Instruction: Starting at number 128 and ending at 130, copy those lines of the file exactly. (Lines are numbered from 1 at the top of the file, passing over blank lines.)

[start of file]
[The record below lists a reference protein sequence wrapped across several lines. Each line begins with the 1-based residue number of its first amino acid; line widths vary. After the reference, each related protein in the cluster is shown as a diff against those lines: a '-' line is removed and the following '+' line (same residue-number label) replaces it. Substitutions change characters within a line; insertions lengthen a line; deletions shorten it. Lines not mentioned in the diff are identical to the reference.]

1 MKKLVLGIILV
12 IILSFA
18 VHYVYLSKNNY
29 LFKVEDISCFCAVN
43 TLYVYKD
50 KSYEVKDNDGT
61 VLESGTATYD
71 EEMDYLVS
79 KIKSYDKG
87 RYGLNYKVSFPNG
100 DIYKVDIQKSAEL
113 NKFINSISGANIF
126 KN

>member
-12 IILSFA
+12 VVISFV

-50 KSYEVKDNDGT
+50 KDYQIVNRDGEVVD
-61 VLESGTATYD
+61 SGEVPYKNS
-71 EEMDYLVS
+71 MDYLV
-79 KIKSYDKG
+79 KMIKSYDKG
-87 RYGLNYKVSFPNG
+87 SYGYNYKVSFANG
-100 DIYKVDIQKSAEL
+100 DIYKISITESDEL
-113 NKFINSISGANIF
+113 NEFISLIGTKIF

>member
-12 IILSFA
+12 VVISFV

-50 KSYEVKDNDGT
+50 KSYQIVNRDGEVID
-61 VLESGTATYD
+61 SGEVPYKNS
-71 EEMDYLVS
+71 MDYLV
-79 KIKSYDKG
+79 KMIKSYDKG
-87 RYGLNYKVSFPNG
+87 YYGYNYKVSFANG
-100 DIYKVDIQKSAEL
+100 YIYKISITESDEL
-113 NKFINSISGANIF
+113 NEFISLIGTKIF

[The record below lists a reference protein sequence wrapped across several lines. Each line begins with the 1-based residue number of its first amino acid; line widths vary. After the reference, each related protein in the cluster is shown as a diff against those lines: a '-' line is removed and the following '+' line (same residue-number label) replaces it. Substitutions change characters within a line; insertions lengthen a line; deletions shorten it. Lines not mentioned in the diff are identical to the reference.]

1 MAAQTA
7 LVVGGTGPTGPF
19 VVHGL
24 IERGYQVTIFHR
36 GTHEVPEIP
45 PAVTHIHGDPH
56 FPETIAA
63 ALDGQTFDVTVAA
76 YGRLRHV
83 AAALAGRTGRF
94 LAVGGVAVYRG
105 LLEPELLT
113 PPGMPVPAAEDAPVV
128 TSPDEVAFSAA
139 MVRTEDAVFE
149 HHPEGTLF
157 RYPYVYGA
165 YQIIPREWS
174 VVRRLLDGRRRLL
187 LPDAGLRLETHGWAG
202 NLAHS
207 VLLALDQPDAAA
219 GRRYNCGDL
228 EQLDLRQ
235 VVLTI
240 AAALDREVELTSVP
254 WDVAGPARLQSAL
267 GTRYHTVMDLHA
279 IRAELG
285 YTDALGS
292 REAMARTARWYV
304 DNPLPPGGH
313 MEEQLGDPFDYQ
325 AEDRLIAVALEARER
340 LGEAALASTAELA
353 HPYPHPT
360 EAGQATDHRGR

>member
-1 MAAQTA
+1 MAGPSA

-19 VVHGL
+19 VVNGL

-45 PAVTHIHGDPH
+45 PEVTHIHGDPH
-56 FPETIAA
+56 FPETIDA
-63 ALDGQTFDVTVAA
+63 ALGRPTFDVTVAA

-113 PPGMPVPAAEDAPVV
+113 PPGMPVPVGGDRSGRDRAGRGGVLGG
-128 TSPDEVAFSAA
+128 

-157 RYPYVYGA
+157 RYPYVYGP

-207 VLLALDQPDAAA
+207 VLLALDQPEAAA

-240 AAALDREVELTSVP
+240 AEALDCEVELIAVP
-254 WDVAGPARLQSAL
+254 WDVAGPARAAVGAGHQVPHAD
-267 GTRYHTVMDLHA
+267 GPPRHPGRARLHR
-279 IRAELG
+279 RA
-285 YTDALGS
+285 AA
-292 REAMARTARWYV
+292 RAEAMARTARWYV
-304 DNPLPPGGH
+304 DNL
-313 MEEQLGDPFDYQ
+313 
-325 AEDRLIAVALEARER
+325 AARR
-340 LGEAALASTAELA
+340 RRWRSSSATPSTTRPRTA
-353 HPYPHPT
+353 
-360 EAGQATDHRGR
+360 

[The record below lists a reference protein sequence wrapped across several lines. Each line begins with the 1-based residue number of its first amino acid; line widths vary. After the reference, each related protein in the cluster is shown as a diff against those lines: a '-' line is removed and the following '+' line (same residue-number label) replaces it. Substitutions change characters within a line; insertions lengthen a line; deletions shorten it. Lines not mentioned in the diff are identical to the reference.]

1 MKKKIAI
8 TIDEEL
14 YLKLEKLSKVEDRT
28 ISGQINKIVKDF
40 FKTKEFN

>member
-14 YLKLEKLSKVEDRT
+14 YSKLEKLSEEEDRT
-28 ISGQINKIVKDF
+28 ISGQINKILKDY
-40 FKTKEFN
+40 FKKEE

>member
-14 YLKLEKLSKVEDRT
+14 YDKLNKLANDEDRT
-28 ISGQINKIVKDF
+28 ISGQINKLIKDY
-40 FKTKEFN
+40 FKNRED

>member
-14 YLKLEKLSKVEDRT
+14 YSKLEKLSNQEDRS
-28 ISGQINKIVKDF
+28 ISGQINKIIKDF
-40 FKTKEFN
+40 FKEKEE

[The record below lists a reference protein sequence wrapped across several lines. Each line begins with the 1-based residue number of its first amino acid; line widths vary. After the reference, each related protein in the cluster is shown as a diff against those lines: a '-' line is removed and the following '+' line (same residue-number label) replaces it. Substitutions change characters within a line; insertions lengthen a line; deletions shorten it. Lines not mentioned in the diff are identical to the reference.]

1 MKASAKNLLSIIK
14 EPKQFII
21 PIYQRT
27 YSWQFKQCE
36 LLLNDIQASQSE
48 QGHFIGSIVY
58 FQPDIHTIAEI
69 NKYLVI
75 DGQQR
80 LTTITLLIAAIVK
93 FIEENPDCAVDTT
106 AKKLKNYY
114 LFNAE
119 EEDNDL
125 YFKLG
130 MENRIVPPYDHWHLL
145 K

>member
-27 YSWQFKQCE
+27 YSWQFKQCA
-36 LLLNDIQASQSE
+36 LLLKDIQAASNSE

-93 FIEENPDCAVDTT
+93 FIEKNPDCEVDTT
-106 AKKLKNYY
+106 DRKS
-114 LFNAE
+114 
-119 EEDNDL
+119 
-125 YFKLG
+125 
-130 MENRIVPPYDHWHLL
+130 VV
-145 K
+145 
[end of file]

-360 EAGQATDHRGR
+360 

[The record below lists a reference protein sequence wrapped across several lines. Each line begins with the 1-based residue number of its first amino acid; line widths vary. After the reference, each related protein in the cluster is shown as a diff against those lines: a '-' line is removed and the following '+' line (same residue-number label) replaces it. Substitutions change characters within a line; insertions lengthen a line; deletions shorten it. Lines not mentioned in the diff are identical to the reference.]